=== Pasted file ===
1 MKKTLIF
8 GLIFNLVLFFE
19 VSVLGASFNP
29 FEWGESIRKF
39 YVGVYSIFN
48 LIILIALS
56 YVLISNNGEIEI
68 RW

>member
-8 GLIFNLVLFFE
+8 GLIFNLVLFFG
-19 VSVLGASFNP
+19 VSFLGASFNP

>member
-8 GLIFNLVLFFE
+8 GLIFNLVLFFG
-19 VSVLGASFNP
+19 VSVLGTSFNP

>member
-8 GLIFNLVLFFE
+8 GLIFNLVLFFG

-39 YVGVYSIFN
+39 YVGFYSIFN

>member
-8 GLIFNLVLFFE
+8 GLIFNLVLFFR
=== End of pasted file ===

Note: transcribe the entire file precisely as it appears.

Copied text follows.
1 MKKTLIF
8 GLIFNLVLFFE
19 VSVLGASFNP
29 FEWGESIRKF
39 YVGVYSIFN
48 LIILIALS
56 YVLISNNGEIEI
68 RW

>member
-8 GLIFNLVLFFE
+8 GLIFNLVLFFG
-19 VSVLGASFNP
+19 VSFLGASFNP

>member
-8 GLIFNLVLFFE
+8 GLIFNLVLFFG
-19 VSVLGASFNP
+19 VSVLGTSFNP

>member
-8 GLIFNLVLFFE
+8 GLIFNLVLFFG

-39 YVGVYSIFN
+39 YVGFYSIFN

>member
-8 GLIFNLVLFFE
+8 GLIFNLVLFFR